Skip to Main Content

We have a new app!

Take the Access library with you wherever you go—easy access to books, videos, images, podcasts, personalized features, and more.

Download the Access App here: iOS and Android


A lady in her thirties presented for endoscopic sinus surgery and septoplasty. Preoperative assessment found only a congenitally fused neck vertebra and use of nasal decongestant spray for long-standing sinusitis. Despite a slight restriction in neck movement, there was nothing to suggest a problem with airway management. For example, there was minimal restriction in neck flexion extension and rotation. Mouth opening and thyromental distance were normal, and the Mallampati was Grade II.

An experienced and diligent anesthesia practitioner planned to avoid tracheal intubation by inserting a laryngeal mask airway (LMA). However, following induction with a remifentanil infusion (0.3 mcg·kg−1 min−1) and propofol (200 mg), the LMA could not be inserted. Fifty additional milligrams of propofol were given but repeated attempts (including two different sizes of LMA) were also unsuccessful. By 2 minutes the patient's oxygen saturation had decreased to 75% and she looked cyanosed. By 5 minutes her oxygen saturation deteriorated to 40%. Administration of 100% oxygen using a face mask and oral airway failed to raise the oxygen saturation, and the heart rate decreased to 40 seconds.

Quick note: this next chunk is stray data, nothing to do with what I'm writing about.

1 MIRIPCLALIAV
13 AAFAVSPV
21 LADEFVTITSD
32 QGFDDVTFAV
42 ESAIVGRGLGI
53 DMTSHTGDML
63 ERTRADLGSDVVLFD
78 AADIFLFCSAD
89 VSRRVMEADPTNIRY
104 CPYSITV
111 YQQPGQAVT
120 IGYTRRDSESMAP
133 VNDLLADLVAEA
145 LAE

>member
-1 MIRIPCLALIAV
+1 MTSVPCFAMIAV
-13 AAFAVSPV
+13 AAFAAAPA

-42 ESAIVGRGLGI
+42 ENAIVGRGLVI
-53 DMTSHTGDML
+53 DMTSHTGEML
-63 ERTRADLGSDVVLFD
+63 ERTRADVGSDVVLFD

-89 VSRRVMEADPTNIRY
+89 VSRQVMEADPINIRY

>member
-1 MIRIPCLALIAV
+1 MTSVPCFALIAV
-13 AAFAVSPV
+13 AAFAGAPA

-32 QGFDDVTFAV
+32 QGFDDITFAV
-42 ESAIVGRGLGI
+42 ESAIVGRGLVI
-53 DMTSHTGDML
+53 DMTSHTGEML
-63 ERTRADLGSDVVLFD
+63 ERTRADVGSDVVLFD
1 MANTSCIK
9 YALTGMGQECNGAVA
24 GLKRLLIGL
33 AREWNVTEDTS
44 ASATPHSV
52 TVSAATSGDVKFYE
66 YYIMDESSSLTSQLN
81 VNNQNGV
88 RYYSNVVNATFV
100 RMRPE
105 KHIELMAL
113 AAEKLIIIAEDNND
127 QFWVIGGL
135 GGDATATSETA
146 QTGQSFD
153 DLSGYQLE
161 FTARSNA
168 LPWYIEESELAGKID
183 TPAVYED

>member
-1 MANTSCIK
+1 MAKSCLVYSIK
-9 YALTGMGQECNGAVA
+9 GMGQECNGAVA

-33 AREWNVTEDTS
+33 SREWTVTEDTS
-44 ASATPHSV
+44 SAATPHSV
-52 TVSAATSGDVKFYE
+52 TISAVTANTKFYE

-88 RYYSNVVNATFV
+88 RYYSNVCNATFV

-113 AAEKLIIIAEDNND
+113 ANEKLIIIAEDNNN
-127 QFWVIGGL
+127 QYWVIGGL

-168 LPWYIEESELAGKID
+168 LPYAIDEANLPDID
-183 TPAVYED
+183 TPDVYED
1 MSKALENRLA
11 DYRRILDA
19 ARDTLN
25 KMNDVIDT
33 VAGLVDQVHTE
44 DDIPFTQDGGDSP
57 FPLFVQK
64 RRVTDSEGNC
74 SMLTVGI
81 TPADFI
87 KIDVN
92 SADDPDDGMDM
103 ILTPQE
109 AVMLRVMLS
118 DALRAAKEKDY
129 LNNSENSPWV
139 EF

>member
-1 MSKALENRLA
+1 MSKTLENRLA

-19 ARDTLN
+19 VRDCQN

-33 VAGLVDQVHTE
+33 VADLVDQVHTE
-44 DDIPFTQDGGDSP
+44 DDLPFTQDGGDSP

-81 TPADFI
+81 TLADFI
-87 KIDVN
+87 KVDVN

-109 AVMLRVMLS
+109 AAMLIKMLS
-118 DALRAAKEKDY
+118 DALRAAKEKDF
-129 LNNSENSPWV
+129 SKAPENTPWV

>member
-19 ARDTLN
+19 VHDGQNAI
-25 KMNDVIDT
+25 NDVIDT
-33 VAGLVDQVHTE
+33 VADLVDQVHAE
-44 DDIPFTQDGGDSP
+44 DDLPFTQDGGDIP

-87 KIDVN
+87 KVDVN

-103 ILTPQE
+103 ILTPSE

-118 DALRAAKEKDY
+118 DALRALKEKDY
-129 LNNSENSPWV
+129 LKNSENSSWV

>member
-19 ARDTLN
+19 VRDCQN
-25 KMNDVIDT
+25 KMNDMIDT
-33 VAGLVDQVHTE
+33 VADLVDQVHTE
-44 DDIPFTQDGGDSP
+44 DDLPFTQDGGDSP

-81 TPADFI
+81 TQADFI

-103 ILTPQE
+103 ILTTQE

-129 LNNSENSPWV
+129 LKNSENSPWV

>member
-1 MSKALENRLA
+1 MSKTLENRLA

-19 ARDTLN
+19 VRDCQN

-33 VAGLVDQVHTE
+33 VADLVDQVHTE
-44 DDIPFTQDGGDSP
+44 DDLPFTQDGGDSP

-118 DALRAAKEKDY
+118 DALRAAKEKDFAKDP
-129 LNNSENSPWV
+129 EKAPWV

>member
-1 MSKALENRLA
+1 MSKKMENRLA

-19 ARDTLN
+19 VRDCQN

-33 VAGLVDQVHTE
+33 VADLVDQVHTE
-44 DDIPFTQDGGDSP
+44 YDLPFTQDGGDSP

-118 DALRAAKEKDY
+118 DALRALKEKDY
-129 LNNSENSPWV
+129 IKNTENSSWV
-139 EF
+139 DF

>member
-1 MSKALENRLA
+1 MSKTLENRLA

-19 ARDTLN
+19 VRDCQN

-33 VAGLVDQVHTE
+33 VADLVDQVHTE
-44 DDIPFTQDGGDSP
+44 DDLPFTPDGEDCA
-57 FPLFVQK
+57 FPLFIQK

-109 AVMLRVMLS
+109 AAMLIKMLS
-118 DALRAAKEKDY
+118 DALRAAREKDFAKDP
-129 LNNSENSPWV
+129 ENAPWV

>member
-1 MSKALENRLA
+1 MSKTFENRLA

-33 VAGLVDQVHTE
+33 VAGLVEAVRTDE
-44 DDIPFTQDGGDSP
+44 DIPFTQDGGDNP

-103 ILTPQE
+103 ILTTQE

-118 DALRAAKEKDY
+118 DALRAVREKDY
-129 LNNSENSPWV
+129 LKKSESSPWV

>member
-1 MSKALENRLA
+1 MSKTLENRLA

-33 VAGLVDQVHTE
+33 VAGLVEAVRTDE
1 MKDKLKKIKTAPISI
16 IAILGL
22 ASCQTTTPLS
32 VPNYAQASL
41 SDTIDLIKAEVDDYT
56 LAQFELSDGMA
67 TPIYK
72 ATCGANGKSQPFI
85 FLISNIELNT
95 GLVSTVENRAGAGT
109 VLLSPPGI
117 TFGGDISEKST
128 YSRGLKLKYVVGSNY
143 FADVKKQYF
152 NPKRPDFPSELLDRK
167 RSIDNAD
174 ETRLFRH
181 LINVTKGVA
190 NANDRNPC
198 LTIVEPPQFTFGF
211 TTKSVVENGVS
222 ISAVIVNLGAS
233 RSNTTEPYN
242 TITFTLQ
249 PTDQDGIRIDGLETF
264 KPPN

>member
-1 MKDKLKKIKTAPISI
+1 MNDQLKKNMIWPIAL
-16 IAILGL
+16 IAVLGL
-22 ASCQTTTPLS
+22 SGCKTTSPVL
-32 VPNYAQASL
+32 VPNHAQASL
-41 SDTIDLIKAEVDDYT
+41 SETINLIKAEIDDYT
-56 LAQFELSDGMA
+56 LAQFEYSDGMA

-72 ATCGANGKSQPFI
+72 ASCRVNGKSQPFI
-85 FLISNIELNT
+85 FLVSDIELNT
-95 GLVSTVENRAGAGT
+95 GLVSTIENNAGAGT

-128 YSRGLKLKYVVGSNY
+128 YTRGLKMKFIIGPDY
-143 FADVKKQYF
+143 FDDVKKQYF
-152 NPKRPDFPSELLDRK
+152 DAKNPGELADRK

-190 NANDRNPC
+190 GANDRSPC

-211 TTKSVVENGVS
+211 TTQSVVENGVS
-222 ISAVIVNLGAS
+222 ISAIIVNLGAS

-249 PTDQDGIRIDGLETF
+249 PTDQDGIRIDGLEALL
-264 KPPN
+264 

The anesthesiologist then administered atropine and succinylcholine. He attempted tracheal intubation and was joined by a second anesthesia practitioner (who had additional airway training). Laryngoscopy provided only a Cormack and Lehane Grade 3 view (meaning tracheal intubation is likely to be very difficult, if not impossible). Other staff entered the room, including the surgeon. Between attempts at laryngoscopy, patient ventilation was extremely difficult, despite use of a four-handed technique. At no point did anyone announce that this was a “failed airway,” a “can’t intubate, can’t oxygenate” situation, or an “airway emergency.”

Both anesthesiologists made further unsuccessful laryngoscopic intubation attempts. The second anesthesia practitioner attempted tracheal intubation using a flexible bronchoscope but without success, and other staff collected additional equipment including a tracheotomy set. Next the surgeon attempted intubation by direct laryngoscopy with an Eschmann tracheal introducer; he was also unsuccessful. By 20 minutes, an intubating laryngeal mask was inserted which allowed partial ventilation. The patient's blood pressure and heart rate increased as did the oxygen saturation but not above 90%.

Blind attempts were made to insert a tracheal tube through the intubating laryngeal mask (as the device is intended to work) and then using a flexible bronchoscope. The surgeon failed to pass the scope through the end of the LMA (a recognized problem with this device). After more than 30 minutes, it was decided to abandon the procedure and let the patient wake up. The LMA was removed and an oral airway inserted. Oxygen saturation gradually improved to 95%. The anesthesiologist transferred her to the recovery room and told staff that he expected the patient to wake. Both anesthesia practitioners carried on to their next cases.

While the patient did breathe on her own, her level of consciousness did not improve and her vital ...

Pop-up div Successfully Displayed

This div only appears when the trigger link is hovered over. Otherwise it is hidden from view.